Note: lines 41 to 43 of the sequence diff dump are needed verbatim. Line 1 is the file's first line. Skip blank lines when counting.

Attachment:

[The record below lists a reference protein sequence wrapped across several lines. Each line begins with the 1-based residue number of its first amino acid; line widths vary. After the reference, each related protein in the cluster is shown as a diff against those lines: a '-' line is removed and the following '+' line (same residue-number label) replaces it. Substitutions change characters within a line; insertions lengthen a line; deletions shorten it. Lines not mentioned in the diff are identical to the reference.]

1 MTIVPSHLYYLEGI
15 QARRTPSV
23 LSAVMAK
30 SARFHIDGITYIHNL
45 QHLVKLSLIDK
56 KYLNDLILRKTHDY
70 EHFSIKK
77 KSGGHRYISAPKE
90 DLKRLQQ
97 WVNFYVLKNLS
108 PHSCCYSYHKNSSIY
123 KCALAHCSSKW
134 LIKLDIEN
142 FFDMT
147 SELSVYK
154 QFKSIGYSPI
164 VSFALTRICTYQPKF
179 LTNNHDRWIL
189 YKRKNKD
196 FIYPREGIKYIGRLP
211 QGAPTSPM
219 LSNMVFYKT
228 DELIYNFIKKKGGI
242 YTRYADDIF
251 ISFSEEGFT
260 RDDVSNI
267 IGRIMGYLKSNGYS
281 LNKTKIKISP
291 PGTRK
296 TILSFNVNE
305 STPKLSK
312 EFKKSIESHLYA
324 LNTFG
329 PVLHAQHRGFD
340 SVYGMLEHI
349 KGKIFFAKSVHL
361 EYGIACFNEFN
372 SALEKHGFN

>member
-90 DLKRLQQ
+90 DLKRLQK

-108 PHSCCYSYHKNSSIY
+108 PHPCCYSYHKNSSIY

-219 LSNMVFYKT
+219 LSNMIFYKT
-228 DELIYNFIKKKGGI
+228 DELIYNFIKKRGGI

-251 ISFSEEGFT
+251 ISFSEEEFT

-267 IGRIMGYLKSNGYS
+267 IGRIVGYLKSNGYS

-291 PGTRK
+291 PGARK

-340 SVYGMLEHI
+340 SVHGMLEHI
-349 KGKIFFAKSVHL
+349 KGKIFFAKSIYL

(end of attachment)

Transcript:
-90 DLKRLQQ
+90 DLKRLQK

-108 PHSCCYSYHKNSSIY